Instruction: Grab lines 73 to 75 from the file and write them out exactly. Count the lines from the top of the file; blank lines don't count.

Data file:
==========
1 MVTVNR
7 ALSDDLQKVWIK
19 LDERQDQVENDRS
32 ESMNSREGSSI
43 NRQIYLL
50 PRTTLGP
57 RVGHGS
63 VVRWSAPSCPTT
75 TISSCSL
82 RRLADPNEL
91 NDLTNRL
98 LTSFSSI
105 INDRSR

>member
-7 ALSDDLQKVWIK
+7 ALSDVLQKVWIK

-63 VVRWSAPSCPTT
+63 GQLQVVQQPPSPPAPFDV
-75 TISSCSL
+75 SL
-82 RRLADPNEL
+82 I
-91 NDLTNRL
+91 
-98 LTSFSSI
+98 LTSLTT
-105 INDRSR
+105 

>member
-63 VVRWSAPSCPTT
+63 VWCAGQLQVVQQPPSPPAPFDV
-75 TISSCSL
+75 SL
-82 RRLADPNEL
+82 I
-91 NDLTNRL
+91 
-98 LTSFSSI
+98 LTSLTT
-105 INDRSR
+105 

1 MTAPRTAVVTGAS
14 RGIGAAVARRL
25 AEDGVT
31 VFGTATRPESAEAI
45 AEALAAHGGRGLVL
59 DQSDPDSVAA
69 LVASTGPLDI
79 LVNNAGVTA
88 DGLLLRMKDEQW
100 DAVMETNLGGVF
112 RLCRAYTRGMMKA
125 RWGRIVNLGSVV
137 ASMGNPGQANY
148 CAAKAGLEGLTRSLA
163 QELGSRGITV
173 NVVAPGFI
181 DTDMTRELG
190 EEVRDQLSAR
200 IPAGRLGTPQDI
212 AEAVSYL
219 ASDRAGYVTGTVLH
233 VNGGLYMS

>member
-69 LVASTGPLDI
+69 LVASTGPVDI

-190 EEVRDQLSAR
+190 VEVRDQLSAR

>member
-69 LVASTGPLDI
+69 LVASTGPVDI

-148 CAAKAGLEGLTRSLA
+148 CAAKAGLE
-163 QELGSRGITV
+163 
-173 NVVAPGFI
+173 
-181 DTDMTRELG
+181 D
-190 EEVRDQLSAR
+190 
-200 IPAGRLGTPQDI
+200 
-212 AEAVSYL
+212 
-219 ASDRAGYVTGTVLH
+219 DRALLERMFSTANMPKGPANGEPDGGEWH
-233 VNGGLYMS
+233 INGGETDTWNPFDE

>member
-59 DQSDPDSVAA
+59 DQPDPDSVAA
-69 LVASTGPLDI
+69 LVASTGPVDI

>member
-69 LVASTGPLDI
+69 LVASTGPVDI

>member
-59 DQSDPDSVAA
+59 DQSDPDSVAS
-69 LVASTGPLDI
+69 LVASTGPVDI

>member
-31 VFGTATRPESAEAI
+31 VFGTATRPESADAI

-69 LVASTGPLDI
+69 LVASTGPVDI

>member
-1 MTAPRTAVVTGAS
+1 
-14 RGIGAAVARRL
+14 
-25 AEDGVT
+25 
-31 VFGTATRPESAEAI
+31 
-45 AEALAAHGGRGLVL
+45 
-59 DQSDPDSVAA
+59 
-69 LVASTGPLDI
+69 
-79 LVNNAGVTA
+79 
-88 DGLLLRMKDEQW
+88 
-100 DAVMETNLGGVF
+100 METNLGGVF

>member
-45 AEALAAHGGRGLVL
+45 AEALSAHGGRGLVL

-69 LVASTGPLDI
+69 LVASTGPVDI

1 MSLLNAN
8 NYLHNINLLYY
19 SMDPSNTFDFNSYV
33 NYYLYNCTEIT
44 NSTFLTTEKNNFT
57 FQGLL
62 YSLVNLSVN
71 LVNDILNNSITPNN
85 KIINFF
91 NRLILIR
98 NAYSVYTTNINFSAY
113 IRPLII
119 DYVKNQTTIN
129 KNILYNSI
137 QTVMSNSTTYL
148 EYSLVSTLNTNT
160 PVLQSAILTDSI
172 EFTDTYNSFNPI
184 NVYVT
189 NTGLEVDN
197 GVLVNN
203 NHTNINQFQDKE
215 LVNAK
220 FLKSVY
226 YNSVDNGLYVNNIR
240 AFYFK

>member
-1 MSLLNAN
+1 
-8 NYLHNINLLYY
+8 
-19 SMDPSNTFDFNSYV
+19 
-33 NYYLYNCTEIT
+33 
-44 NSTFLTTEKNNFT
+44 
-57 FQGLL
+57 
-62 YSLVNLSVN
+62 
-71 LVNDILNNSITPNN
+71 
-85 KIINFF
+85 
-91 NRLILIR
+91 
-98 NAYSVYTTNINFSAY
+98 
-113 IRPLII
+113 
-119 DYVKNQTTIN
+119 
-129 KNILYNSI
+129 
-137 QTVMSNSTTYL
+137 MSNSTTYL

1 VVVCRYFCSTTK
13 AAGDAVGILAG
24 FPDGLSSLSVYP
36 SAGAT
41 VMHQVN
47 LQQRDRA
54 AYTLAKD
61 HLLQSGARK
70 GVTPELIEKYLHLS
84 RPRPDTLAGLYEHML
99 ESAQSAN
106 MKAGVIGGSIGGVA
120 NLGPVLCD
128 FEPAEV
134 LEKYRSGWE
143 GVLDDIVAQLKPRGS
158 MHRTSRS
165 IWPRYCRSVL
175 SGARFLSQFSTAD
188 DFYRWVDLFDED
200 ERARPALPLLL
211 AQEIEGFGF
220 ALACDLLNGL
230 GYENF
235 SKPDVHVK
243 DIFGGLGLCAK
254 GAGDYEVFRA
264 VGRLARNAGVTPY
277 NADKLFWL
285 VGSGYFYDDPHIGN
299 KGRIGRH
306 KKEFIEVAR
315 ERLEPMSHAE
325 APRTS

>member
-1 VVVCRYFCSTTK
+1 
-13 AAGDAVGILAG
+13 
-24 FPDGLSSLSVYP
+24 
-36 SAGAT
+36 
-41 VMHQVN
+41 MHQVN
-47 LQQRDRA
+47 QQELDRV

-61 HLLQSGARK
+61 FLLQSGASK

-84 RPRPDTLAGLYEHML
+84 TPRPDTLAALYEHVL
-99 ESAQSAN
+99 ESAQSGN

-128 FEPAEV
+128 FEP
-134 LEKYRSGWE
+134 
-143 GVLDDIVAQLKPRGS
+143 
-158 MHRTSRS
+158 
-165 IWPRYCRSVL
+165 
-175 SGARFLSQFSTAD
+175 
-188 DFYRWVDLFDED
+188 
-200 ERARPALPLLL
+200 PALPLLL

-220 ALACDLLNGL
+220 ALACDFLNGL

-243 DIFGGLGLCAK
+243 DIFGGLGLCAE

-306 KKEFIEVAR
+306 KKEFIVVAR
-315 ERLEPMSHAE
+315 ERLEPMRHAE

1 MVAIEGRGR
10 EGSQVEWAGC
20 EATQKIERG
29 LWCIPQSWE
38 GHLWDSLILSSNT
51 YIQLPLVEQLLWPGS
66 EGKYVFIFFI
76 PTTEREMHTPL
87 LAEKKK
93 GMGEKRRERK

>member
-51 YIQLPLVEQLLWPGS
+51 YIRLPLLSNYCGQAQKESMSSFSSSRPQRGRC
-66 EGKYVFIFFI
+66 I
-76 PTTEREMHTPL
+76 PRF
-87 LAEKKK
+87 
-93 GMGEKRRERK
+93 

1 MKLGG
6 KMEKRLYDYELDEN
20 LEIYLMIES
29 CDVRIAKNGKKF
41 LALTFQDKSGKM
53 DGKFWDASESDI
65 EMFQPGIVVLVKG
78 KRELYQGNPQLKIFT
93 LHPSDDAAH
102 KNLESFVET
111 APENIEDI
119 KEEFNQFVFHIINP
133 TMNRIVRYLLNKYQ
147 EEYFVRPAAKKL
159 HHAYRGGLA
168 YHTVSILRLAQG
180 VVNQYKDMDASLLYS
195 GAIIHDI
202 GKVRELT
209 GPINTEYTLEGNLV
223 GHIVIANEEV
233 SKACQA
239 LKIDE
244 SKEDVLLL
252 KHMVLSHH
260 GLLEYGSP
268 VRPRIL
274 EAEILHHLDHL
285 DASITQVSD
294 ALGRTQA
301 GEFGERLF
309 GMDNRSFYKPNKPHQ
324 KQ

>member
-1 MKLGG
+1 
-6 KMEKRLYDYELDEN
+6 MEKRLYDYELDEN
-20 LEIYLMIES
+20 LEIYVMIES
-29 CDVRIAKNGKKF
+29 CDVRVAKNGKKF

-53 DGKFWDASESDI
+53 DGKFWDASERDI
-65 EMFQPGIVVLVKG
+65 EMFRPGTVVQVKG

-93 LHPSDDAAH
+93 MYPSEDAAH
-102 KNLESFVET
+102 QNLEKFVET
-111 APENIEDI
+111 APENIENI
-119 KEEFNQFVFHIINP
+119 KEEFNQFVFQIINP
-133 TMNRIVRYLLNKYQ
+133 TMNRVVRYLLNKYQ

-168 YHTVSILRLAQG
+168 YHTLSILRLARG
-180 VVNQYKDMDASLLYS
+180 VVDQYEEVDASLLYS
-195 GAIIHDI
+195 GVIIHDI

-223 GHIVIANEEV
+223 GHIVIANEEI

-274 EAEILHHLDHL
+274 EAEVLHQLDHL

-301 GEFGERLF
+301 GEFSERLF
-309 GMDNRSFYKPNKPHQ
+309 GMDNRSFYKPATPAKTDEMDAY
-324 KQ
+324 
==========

+148 CAAKAGLE
-163 QELGSRGITV
+163 